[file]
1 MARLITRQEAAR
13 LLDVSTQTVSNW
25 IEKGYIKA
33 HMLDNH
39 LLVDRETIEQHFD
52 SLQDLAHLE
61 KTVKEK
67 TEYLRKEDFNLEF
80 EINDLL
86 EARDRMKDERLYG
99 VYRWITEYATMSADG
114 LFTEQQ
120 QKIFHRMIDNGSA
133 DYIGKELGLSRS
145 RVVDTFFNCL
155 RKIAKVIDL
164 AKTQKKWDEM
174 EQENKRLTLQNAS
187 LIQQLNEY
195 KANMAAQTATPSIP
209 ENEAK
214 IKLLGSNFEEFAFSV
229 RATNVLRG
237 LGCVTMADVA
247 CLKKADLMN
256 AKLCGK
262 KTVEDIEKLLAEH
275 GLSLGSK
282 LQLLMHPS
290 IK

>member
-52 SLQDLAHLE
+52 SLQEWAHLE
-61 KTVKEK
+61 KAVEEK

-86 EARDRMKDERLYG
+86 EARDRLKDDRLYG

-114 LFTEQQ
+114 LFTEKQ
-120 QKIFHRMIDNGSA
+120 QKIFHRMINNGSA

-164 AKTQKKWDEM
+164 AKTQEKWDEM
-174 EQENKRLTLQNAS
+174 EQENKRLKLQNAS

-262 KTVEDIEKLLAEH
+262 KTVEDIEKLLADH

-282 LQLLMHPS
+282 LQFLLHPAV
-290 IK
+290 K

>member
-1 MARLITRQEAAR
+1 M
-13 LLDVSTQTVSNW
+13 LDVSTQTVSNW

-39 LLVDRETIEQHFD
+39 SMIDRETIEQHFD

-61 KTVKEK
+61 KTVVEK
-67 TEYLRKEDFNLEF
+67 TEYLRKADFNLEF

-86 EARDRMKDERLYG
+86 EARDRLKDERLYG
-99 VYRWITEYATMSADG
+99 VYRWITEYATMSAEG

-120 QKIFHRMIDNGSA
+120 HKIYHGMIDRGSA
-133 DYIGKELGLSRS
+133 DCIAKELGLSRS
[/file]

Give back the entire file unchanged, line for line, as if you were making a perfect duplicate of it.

1 MARLITRQEAAR
13 LLDVSTQTVSNW
25 IEKGYIKA
33 HMLDNH
39 LLVDRETIEQHFD
52 SLQDLAHLE
61 KTVKEK
67 TEYLRKEDFNLEF
80 EINDLL
86 EARDRMKDERLYG
99 VYRWITEYATMSADG
114 LFTEQQ
120 QKIFHRMIDNGSA
133 DYIGKELGLSRS
145 RVVDTFFNCL
155 RKIAKVIDL
164 AKTQKKWDEM
174 EQENKRLTLQNAS
187 LIQQLNEY
195 KANMAAQTATPSIP
209 ENEAK
214 IKLLGSNFEEFAFSV
229 RATNVLRG
237 LGCVTMADVA
247 CLKKADLMN
256 AKLCGK
262 KTVEDIEKLLAEH
275 GLSLGSK
282 LQLLMHPS
290 IK

>member
-52 SLQDLAHLE
+52 SLQEWAHLE
-61 KTVKEK
+61 KAVEEK

-86 EARDRMKDERLYG
+86 EARDRLKDDRLYG

-114 LFTEQQ
+114 LFTEKQ
-120 QKIFHRMIDNGSA
+120 QKIFHRMINNGSA

-164 AKTQKKWDEM
+164 AKTQEKWDEM
-174 EQENKRLTLQNAS
+174 EQENKRLKLQNAS

-262 KTVEDIEKLLAEH
+262 KTVEDIEKLLADH

-282 LQLLMHPS
+282 LQFLLHPAV
-290 IK
+290 K

>member
-1 MARLITRQEAAR
+1 M
-13 LLDVSTQTVSNW
+13 LDVSTQTVSNW

-39 LLVDRETIEQHFD
+39 SMIDRETIEQHFD

-61 KTVKEK
+61 KTVVEK
-67 TEYLRKEDFNLEF
+67 TEYLRKADFNLEF

-86 EARDRMKDERLYG
+86 EARDRLKDERLYG
-99 VYRWITEYATMSADG
+99 VYRWITEYATMSAEG

-120 QKIFHRMIDNGSA
+120 HKIYHGMIDRGSA
-133 DYIGKELGLSRS
+133 DCIAKELGLSRS